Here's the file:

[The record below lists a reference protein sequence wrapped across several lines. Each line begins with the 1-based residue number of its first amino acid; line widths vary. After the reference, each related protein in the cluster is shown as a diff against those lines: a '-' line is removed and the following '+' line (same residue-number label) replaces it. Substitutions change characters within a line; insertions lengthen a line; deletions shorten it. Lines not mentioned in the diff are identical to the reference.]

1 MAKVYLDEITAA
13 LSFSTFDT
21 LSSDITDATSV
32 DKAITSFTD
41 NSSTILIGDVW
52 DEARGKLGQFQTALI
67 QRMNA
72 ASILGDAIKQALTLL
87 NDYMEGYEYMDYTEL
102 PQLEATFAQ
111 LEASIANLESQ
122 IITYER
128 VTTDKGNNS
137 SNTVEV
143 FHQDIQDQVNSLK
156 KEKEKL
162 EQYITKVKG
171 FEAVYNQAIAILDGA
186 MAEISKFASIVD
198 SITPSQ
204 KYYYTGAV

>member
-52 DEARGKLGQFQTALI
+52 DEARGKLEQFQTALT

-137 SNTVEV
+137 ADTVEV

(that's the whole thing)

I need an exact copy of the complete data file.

[The record below lists a reference protein sequence wrapped across several lines. Each line begins with the 1-based residue number of its first amino acid; line widths vary. After the reference, each related protein in the cluster is shown as a diff against those lines: a '-' line is removed and the following '+' line (same residue-number label) replaces it. Substitutions change characters within a line; insertions lengthen a line; deletions shorten it. Lines not mentioned in the diff are identical to the reference.]

1 MAKVYLDEITAA
13 LSFSTFDT
21 LSSDITDATSV
32 DKAITSFTD
41 NSSTILIGDVW
52 DEARGKLGQFQTALI
67 QRMNA
72 ASILGDAIKQALTLL
87 NDYMEGYEYMDYTEL
102 PQLEATFAQ
111 LEASIANLESQ
122 IITYER
128 VTTDKGNNS
137 SNTVEV
143 FHQDIQDQVNSLK
156 KEKEKL
162 EQYITKVKG
171 FEAVYNQAIAILDGA
186 MAEISKFASIVD
198 SITPSQ
204 KYYYTGAV

>member
-52 DEARGKLGQFQTALI
+52 DEARGKLEQFQTALT

-137 SNTVEV
+137 ADTVEV